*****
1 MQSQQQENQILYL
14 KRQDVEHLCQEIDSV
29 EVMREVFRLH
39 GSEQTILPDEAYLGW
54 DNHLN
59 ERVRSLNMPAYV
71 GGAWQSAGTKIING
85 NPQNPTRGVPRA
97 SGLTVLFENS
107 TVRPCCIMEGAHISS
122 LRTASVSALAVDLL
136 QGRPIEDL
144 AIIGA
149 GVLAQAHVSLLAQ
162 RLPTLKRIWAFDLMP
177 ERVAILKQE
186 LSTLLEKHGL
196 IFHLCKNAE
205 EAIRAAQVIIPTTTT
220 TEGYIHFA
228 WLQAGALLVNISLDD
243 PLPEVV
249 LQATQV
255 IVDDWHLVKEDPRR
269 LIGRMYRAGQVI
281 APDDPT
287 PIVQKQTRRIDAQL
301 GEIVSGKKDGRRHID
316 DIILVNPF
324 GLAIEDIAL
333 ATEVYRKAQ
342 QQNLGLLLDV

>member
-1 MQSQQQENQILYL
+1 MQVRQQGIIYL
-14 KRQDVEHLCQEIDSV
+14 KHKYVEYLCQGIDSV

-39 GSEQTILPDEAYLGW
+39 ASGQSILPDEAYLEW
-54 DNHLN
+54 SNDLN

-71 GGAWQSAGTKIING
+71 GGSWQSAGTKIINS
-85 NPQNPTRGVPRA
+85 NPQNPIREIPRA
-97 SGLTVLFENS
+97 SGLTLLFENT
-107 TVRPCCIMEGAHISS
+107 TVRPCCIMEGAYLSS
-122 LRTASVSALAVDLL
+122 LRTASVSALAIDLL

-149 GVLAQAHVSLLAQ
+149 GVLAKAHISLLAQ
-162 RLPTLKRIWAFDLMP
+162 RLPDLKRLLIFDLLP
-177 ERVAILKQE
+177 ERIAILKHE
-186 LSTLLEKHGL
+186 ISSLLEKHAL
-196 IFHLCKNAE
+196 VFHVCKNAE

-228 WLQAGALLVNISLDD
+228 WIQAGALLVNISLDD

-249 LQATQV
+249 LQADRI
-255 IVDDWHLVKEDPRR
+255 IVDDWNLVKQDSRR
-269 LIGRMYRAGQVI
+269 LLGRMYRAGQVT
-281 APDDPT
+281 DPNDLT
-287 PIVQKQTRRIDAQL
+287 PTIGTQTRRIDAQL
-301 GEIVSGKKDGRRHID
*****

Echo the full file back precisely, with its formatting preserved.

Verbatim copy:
1 MQSQQQENQILYL
14 KRQDVEHLCQEIDSV
29 EVMREVFRLH
39 GSEQTILPDEAYLGW
54 DNHLN
59 ERVRSLNMPAYV
71 GGAWQSAGTKIING
85 NPQNPTRGVPRA
97 SGLTVLFENS
107 TVRPCCIMEGAHISS
122 LRTASVSALAVDLL
136 QGRPIEDL
144 AIIGA
149 GVLAQAHVSLLAQ
162 RLPTLKRIWAFDLMP
177 ERVAILKQE
186 LSTLLEKHGL
196 IFHLCKNAE
205 EAIRAAQVIIPTTTT
220 TEGYIHFA
228 WLQAGALLVNISLDD
243 PLPEVV
249 LQATQV
255 IVDDWHLVKEDPRR
269 LIGRMYRAGQVI
281 APDDPT
287 PIVQKQTRRIDAQL
301 GEIVSGKKDGRRHID
316 DIILVNPF
324 GLAIEDIAL
333 ATEVYRKAQ
342 QQNLGLLLDV

>member
-1 MQSQQQENQILYL
+1 MQVRQQGIIYL
-14 KRQDVEHLCQEIDSV
+14 KHKYVEYLCQGIDSV

-39 GSEQTILPDEAYLGW
+39 ASGQSILPDEAYLEW
-54 DNHLN
+54 SNDLN

-71 GGAWQSAGTKIING
+71 GGSWQSAGTKIINS
-85 NPQNPTRGVPRA
+85 NPQNPIREIPRA
-97 SGLTVLFENS
+97 SGLTLLFENT
-107 TVRPCCIMEGAHISS
+107 TVRPCCIMEGAYLSS
-122 LRTASVSALAVDLL
+122 LRTASVSALAIDLL

-149 GVLAQAHVSLLAQ
+149 GVLAKAHISLLAQ
-162 RLPTLKRIWAFDLMP
+162 RLPDLKRLLIFDLLP
-177 ERVAILKQE
+177 ERIAILKHE
-186 LSTLLEKHGL
+186 ISSLLEKHAL
-196 IFHLCKNAE
+196 VFHVCKNAE

-228 WLQAGALLVNISLDD
+228 WIQAGALLVNISLDD

-249 LQATQV
+249 LQADRI
-255 IVDDWHLVKEDPRR
+255 IVDDWNLVKQDSRR
-269 LIGRMYRAGQVI
+269 LLGRMYRAGQVT
-281 APDDPT
+281 DPNDLT
-287 PIVQKQTRRIDAQL
+287 PTIGTQTRRIDAQL
-301 GEIVSGKKDGRRHID